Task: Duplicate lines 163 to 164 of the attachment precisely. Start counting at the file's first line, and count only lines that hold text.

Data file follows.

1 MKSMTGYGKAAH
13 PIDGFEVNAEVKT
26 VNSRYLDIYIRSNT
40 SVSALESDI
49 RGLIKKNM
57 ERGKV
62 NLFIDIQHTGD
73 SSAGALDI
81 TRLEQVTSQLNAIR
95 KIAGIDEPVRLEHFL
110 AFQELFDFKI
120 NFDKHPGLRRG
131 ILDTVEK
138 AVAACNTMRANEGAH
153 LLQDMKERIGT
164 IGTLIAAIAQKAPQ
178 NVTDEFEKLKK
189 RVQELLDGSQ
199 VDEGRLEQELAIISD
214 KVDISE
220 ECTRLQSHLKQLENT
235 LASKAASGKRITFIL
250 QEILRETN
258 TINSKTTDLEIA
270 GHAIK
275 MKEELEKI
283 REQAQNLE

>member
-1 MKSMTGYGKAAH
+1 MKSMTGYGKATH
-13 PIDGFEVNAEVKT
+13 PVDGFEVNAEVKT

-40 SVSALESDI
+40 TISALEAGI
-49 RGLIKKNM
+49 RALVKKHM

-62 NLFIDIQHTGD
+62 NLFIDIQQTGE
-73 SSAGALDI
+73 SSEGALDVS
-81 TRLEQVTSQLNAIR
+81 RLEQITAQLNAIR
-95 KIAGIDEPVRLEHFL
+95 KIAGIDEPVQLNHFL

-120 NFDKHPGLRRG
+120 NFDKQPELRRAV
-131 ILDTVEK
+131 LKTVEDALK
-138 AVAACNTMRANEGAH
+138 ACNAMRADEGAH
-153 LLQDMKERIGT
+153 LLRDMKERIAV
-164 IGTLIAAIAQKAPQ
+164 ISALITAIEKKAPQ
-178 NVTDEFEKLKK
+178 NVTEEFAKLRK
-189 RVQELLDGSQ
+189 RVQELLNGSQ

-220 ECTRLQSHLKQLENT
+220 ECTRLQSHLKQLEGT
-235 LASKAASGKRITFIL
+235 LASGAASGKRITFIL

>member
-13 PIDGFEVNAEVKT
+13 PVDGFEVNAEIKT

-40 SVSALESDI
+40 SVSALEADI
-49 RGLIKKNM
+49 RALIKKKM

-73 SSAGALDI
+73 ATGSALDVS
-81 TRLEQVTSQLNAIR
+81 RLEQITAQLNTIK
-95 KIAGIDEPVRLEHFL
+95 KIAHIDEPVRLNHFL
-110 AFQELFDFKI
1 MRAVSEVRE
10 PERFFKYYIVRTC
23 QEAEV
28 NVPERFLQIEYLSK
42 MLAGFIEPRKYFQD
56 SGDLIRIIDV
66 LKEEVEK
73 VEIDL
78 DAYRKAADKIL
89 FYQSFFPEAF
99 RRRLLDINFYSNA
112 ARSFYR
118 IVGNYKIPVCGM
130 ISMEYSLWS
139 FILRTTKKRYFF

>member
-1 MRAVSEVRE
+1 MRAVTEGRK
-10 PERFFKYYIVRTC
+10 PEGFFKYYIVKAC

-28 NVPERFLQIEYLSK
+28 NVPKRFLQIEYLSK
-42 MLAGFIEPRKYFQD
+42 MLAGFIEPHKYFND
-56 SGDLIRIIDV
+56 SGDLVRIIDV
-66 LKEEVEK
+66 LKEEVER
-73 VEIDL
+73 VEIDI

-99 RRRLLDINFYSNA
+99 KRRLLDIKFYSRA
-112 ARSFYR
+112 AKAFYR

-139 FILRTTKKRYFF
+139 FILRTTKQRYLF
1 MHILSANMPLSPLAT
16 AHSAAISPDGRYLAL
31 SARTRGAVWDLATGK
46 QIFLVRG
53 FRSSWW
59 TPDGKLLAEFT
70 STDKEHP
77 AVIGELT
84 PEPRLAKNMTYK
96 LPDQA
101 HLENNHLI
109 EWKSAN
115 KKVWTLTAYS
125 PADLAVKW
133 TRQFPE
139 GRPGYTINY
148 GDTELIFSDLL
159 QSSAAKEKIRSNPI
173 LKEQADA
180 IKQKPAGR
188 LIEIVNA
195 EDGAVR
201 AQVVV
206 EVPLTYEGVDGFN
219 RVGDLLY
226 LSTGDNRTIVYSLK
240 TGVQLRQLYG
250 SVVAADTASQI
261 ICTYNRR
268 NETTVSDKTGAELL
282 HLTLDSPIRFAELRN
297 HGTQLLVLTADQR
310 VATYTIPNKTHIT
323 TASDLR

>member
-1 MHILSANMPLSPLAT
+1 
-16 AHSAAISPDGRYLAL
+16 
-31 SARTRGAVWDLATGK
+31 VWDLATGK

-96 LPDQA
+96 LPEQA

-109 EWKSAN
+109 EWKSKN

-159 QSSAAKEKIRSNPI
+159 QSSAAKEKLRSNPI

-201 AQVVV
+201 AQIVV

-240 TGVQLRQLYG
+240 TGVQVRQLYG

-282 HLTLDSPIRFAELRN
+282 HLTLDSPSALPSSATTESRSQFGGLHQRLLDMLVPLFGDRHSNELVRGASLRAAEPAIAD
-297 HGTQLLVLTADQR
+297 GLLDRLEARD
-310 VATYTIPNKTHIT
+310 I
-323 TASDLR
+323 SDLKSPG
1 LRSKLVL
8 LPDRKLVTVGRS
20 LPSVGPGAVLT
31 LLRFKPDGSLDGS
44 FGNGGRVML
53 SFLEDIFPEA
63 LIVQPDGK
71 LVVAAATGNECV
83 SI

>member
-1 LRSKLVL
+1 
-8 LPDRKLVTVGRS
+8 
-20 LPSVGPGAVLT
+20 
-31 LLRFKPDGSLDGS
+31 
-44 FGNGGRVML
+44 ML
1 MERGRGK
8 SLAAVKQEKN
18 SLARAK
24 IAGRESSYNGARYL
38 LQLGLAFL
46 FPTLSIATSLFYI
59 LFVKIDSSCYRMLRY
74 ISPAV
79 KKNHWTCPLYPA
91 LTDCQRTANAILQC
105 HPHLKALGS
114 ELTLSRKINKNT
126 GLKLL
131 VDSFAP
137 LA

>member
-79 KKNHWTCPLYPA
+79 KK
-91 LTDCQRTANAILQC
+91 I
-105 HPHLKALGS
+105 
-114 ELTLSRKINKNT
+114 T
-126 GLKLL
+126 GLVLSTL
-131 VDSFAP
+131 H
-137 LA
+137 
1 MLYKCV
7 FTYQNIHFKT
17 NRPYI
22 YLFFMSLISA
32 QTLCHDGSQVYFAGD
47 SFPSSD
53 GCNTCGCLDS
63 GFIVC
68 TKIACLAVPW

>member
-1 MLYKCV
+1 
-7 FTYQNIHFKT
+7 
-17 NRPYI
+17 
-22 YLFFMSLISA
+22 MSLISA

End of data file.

+240 TGVQVRQLYG

-282 HLTLDSPIRFAELRN